How popular is the baby name Kanye in the United States right now? How popular was it historically? Find out using the graph below! Plus, see baby names similar to Kanye and check out all the blog posts that mention the name Kanye.
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It’s Elvis Presley’s birthday* — that means it’s time to kick off the annual Pop Culture Baby Name Game!
So how do you play the game? Simply brainstorm for baby names that could have gotten a boost in usage in 2018 thanks to the influence popular culture: movies, music, television, social media, video games, sports, politics, products, trends, etc.
Here are some names we can start with:
Araminta – movie, Crazy Rich Asians character
Astrid – movie, Crazy Rich Asians character
Avicii – music/news, the late Swedish DJ Avicii
Banks – celebrity baby (Hilary Duff)
Billion – celebrity baby (Rick Ross)
Braven – movie, Braven
Canon – celebrity baby (Stephen Curry)
Cardi – music, rapper Cardi B
Carson – sports, Philadelphia Eagles QB Carson Wentz (particularly in PA)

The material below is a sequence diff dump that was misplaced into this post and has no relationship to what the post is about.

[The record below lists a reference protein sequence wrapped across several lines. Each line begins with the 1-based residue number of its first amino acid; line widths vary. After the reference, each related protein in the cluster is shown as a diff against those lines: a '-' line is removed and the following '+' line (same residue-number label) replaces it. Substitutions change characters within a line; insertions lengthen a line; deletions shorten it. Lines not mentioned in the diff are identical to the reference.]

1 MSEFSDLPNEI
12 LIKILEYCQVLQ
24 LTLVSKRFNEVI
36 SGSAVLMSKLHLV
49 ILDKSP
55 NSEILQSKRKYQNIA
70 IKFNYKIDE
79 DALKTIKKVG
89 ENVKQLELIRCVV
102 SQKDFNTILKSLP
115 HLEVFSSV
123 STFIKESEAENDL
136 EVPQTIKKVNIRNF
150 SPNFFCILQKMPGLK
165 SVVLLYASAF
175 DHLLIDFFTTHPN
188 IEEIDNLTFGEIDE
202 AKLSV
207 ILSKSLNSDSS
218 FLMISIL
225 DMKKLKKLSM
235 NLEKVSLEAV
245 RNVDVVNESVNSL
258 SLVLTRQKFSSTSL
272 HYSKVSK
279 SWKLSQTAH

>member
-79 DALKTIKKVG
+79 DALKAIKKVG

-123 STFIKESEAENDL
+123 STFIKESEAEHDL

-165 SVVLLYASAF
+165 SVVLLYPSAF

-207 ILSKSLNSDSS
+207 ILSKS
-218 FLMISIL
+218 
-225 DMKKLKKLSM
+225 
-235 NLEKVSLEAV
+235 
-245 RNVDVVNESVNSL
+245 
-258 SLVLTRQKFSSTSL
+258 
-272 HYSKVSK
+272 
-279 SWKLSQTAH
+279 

Carvena – TV, The Four: Battle for Stardom contestant
“The name saw a huge bump in popularity in 2011, which happens to be when Melo was traded to the Knicks. I do not think that’s a coincidence.” It’s not: the state that saw the biggest increase in the number of babies named Carmelo from 2010 to 2011 was New York, with a jump of 42 babies. Next-highest were CT and CA, both with just 15.
But I’m writing them up a bit differently this year — I’m only focusing on 20 big winners.
How did I choose these 20? First, I eliminated all the names that didn’t see increased usage in 2013. Then I eliminated the names that saw relatively small increases in usage. Then I eliminated the names that saw more or less expected increases in usage, given their trajectories.
That left me with about 20 names that became more popular in 2013 due mainly (in some cases entirely) to pop culture influence.
Their baby is just days old and already she’s the butt of countless jokes. So sad.
I’d like to think that most people cringe when they hear a name like “North West.” But I’m sure other people out there genuinely like it. With this in mind, here’s my question:
Do you think “North West” will inspire more parents to bestow pun names this year?
I don’t have a way to measure pun name frequency, unfortunately, so we’ll have to rely on anecdotal evidence for this one. I’ll keep my eyes peeled for pun names in the coming months. If you spot any, please let me know.
Interesting, isn’t it? These names didn’t become trendy while the associated acts were big, but they’ve begun trickling in years after the fact. As if the teens of the ’90s needed a few years to grow up and start having their own kids first.
Contrast this with names like Rihanna, Beyonce, Kanye and Shania. These names became popular on a much larger scale while the corresponding pop stars were hitting it big. Quite a difference.